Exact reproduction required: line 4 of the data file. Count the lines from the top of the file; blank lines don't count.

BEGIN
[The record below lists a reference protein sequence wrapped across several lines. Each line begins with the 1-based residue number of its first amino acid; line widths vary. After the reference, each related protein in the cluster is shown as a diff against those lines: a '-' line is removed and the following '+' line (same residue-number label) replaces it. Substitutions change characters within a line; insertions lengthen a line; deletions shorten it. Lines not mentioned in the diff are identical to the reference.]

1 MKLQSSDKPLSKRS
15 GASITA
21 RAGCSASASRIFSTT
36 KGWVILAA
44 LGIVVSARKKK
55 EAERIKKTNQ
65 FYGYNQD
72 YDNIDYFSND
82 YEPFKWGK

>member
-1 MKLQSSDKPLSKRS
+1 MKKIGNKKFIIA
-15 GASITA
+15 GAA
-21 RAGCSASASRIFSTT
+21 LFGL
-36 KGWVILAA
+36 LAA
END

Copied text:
21 RAGCSASASRIFSTT